Ethiopian Electric Power (EEP) has signed two deals worth $200m to get work on the Grand Renaissance Dam back on track, according to Addis Ababan newspaper The Reporter.
One, worth $80m, is with German hydropower engineer Voith, and will provide the dam with six of its 16 turbines, as well as all the associated installation and commissioning works. The turbines will be supplied by the company’s Shanghai subsidiary.
An agreement to supply another six has already been concluded with Franco-American company GE Alstom.
The second contract, worth $120m, is with the Power Construction Corporation of China, and will cover part of the dam’s steel structure. The agreement envisages Power China completing its work by the end of June 2020 with a view to commissioning the project by the end of 2022.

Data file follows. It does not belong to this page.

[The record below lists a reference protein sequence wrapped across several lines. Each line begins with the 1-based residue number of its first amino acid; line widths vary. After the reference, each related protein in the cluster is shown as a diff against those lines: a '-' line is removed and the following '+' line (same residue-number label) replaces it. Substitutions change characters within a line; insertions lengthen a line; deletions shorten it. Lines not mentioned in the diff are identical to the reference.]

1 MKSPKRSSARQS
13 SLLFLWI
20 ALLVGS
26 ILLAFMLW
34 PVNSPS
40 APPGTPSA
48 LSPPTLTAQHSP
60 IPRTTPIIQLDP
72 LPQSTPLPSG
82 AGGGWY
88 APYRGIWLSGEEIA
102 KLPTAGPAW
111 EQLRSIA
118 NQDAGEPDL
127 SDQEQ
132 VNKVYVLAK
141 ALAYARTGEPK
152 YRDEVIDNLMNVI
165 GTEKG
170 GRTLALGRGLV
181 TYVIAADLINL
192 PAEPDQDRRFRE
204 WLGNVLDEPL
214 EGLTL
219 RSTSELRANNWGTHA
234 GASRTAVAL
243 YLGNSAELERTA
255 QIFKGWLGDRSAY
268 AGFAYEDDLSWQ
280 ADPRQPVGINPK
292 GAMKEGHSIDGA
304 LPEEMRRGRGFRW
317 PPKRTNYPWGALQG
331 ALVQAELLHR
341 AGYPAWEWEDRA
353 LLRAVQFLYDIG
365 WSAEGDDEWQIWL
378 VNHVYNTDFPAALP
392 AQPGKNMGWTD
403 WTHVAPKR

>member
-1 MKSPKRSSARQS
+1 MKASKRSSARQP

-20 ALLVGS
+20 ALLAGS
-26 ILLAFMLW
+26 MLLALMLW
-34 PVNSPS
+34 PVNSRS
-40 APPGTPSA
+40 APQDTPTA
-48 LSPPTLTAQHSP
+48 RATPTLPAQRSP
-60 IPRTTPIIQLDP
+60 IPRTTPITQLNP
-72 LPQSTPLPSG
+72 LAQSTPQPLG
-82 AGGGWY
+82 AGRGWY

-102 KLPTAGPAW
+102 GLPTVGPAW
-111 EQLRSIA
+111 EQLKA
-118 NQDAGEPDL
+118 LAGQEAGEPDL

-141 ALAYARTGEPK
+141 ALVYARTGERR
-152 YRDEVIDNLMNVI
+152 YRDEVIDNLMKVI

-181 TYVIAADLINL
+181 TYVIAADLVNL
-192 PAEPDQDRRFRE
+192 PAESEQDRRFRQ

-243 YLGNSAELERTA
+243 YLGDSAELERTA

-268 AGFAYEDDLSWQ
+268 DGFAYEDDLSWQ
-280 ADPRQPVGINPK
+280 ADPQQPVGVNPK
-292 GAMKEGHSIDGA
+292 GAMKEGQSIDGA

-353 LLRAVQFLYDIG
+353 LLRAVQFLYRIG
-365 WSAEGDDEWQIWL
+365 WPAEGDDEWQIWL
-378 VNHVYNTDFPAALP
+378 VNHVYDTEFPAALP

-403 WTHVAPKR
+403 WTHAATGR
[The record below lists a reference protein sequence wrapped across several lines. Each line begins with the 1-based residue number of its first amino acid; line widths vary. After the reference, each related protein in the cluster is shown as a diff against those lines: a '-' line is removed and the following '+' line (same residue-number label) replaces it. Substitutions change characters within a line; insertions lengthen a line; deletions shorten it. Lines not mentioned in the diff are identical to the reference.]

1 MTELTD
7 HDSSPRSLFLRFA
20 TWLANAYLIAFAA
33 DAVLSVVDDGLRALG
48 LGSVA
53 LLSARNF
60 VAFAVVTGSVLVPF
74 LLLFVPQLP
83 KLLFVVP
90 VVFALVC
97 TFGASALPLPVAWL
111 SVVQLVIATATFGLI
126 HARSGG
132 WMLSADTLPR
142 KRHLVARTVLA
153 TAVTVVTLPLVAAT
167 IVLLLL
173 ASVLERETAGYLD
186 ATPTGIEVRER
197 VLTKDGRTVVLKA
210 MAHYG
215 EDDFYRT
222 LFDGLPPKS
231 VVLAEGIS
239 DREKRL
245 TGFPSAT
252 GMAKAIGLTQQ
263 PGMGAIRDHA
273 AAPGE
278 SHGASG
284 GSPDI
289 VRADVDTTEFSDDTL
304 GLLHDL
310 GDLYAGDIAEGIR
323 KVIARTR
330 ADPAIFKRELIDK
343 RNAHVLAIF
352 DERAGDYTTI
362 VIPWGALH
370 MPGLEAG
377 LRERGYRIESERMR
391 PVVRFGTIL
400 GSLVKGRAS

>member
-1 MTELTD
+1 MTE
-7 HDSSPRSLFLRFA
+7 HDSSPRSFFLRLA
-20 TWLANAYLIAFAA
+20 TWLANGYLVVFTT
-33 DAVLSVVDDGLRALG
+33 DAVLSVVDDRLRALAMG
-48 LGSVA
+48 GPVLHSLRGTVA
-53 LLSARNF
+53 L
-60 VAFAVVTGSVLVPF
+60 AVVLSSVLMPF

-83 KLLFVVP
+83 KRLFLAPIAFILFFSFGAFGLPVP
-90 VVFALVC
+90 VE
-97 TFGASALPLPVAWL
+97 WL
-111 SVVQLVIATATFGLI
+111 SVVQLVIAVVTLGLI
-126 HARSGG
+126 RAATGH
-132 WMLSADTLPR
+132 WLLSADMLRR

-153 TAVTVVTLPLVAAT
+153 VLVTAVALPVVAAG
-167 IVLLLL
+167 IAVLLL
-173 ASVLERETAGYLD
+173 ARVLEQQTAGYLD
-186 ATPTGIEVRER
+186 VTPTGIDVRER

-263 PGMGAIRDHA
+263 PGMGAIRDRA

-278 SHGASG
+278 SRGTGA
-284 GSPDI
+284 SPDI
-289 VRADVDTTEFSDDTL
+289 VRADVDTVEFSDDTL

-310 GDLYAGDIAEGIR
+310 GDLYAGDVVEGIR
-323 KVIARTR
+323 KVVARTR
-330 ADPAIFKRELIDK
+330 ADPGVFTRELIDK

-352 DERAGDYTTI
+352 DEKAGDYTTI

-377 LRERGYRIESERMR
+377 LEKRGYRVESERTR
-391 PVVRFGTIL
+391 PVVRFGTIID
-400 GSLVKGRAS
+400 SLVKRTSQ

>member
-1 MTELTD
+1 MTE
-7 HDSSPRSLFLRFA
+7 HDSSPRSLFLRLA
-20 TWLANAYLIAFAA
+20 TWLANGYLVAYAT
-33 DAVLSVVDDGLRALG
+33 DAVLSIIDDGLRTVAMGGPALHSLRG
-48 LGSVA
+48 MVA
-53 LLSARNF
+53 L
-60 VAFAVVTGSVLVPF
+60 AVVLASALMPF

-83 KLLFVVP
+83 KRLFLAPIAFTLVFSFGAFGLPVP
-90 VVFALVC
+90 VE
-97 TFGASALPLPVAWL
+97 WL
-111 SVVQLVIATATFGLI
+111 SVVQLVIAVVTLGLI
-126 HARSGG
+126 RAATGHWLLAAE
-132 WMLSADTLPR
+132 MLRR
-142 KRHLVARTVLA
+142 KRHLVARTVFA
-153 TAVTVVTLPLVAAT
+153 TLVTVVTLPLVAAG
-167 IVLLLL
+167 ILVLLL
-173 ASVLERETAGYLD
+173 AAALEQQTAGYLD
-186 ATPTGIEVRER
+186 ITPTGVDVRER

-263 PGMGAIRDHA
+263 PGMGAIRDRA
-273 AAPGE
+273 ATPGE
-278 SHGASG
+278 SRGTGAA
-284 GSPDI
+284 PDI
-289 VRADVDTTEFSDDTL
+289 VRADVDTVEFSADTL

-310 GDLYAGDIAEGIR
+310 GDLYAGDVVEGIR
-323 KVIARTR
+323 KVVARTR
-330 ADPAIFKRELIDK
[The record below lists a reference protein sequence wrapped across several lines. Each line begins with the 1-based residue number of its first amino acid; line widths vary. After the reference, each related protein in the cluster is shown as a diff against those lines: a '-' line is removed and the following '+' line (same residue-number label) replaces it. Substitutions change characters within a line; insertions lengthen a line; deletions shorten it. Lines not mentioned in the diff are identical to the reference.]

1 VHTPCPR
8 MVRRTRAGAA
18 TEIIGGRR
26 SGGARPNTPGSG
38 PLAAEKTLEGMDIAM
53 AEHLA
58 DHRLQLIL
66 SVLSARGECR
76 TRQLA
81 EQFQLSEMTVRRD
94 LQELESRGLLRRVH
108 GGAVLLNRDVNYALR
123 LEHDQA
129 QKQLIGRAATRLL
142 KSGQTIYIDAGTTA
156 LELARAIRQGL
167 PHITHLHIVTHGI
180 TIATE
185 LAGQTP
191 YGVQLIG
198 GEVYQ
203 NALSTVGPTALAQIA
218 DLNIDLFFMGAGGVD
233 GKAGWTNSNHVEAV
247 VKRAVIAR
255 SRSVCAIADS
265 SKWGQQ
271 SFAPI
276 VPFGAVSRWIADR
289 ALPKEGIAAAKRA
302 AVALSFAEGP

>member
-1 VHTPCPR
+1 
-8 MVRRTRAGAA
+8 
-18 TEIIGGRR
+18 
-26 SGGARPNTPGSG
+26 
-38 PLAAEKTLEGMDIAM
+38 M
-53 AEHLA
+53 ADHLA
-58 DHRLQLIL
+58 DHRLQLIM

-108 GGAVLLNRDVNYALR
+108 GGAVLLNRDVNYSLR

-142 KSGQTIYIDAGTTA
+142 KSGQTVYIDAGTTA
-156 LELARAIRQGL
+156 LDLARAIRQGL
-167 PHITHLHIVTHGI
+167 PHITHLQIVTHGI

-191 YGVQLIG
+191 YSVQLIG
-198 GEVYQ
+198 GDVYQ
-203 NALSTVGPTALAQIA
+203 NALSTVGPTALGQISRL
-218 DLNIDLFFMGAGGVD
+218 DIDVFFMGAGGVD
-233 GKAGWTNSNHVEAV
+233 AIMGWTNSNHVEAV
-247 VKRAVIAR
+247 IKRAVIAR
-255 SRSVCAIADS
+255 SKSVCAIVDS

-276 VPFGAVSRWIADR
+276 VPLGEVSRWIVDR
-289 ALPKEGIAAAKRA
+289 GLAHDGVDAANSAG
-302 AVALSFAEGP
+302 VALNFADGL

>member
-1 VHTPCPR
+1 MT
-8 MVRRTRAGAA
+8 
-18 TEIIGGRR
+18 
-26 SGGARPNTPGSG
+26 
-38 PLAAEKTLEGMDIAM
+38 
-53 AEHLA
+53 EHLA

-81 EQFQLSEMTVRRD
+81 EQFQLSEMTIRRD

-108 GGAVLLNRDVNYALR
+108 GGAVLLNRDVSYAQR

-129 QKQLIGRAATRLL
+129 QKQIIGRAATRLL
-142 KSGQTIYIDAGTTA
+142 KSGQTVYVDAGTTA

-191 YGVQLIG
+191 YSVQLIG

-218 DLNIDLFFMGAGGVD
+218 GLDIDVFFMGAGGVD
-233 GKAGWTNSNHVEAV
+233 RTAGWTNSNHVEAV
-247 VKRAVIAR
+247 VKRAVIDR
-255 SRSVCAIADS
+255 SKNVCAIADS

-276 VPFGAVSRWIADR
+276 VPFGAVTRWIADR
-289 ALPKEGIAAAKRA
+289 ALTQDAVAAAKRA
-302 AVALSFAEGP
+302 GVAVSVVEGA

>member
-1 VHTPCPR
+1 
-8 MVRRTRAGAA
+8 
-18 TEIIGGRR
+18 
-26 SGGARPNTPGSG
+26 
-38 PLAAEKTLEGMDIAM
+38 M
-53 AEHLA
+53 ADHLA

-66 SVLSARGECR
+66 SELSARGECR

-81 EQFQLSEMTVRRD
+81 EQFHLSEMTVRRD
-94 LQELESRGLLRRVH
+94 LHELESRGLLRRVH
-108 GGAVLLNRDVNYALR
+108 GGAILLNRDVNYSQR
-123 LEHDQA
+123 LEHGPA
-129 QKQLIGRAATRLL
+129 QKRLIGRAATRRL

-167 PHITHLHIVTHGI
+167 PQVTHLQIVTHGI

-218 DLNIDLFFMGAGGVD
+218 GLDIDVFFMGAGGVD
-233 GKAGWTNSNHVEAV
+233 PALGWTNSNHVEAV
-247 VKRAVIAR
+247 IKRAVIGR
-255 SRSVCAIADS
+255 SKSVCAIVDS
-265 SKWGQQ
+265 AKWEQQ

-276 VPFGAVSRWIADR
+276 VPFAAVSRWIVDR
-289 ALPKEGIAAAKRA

Tang Xu, Voith deputy president, exchanges contracts with Abraham Belay, head of EEP (EEP)
The dam, one of the largest and most controversial infrastructure projects in modern African history, was to have been completed in 2017. This was put back by defects in electro-mechanical work carried out by the army-controlled conglomerate, Metals and Engineering Corporation (Metec), which was awarded a $853m contract in 2011.
In August last year the Ethiopian government fired Metec over delays, and in November police arrested 28 people associated with the company, including a former director general, on charges of malfeasance.
Sileshi Bekele, Minister of Water, Irrigation and Electricity, said last month that the dam’s steel structure is about 25% complete. The civil engineering work, being undertaken by Italian contractor Salini Impregilo, is more than 80% finished.
The government of Ethiopia is planning to begin generating electricity before 2022. Construction Review magazine quotes Sileshi as saying two turbines would be operational by December 2020, generating 750MW.
Image: Work under way on the dam (Jacey Fortin/CC BY-SA 4.0)